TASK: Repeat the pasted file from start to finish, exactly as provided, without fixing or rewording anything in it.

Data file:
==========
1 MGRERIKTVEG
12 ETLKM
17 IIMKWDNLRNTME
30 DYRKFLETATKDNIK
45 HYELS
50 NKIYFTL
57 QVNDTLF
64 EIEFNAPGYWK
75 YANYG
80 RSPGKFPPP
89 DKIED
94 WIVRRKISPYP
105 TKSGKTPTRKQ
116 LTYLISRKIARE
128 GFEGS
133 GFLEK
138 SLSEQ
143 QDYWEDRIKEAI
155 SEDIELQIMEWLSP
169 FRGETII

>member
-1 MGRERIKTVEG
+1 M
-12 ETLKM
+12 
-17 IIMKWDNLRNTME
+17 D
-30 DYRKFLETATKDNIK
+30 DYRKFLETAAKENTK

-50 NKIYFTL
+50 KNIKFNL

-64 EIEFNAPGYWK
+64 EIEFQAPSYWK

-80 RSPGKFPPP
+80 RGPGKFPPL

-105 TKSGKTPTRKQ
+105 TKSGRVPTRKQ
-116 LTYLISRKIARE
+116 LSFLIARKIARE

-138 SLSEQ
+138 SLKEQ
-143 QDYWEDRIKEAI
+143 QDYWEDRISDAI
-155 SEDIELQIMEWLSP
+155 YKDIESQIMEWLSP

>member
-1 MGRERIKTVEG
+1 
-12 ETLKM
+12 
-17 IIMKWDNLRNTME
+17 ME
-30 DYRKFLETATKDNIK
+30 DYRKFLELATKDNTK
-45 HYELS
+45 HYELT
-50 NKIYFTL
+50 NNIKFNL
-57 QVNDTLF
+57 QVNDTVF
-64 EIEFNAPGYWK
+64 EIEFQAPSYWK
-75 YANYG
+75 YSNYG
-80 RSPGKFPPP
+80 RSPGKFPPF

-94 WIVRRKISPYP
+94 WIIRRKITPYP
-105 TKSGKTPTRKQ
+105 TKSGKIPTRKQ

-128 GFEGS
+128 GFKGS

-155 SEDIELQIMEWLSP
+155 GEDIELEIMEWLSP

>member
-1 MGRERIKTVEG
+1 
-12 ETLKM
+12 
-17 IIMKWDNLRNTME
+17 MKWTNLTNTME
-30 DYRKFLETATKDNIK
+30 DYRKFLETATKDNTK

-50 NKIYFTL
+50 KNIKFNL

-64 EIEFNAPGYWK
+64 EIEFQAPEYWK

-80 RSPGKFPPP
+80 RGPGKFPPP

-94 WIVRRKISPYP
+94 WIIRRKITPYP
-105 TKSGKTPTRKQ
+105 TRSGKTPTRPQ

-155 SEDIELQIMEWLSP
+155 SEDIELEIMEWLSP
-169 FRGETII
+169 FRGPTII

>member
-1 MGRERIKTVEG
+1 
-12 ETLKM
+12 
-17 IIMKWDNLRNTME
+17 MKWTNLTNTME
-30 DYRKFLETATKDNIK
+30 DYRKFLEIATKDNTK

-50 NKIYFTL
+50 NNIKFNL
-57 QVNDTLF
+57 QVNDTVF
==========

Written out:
1 MGRERIKTVEG
12 ETLKM
17 IIMKWDNLRNTME
30 DYRKFLETATKDNIK
45 HYELS
50 NKIYFTL
57 QVNDTLF
64 EIEFNAPGYWK
75 YANYG
80 RSPGKFPPP
89 DKIED
94 WIVRRKISPYP
105 TKSGKTPTRKQ
116 LTYLISRKIARE
128 GFEGS
133 GFLEK
138 SLSEQ
143 QDYWEDRIKEAI
155 SEDIELQIMEWLSP
169 FRGETII

>member
-1 MGRERIKTVEG
+1 M
-12 ETLKM
+12 
-17 IIMKWDNLRNTME
+17 D
-30 DYRKFLETATKDNIK
+30 DYRKFLETAAKENTK

-50 NKIYFTL
+50 KNIKFNL

-64 EIEFNAPGYWK
+64 EIEFQAPSYWK

-80 RSPGKFPPP
+80 RGPGKFPPL

-105 TKSGKTPTRKQ
+105 TKSGRVPTRKQ
-116 LTYLISRKIARE
+116 LSFLIARKIARE

-138 SLSEQ
+138 SLKEQ
-143 QDYWEDRIKEAI
+143 QDYWEDRISDAI
-155 SEDIELQIMEWLSP
+155 YKDIESQIMEWLSP

>member
-1 MGRERIKTVEG
+1 
-12 ETLKM
+12 
-17 IIMKWDNLRNTME
+17 ME
-30 DYRKFLETATKDNIK
+30 DYRKFLELATKDNTK
-45 HYELS
+45 HYELT
-50 NKIYFTL
+50 NNIKFNL
-57 QVNDTLF
+57 QVNDTVF
-64 EIEFNAPGYWK
+64 EIEFQAPSYWK
-75 YANYG
+75 YSNYG
-80 RSPGKFPPP
+80 RSPGKFPPF

-94 WIVRRKISPYP
+94 WIIRRKITPYP
-105 TKSGKTPTRKQ
+105 TKSGKIPTRKQ

-128 GFEGS
+128 GFKGS

-155 SEDIELQIMEWLSP
+155 GEDIELEIMEWLSP

>member
-1 MGRERIKTVEG
+1 
-12 ETLKM
+12 
-17 IIMKWDNLRNTME
+17 MKWTNLTNTME
-30 DYRKFLETATKDNIK
+30 DYRKFLETATKDNTK

-50 NKIYFTL
+50 KNIKFNL

-64 EIEFNAPGYWK
+64 EIEFQAPEYWK

-80 RSPGKFPPP
+80 RGPGKFPPP

-94 WIVRRKISPYP
+94 WIIRRKITPYP
-105 TKSGKTPTRKQ
+105 TRSGKTPTRPQ

-155 SEDIELQIMEWLSP
+155 SEDIELEIMEWLSP
-169 FRGETII
+169 FRGPTII

>member
-1 MGRERIKTVEG
+1 
-12 ETLKM
+12 
-17 IIMKWDNLRNTME
+17 MKWTNLTNTME
-30 DYRKFLETATKDNIK
+30 DYRKFLEIATKDNTK

-50 NKIYFTL
+50 NNIKFNL
-57 QVNDTLF
+57 QVNDTVF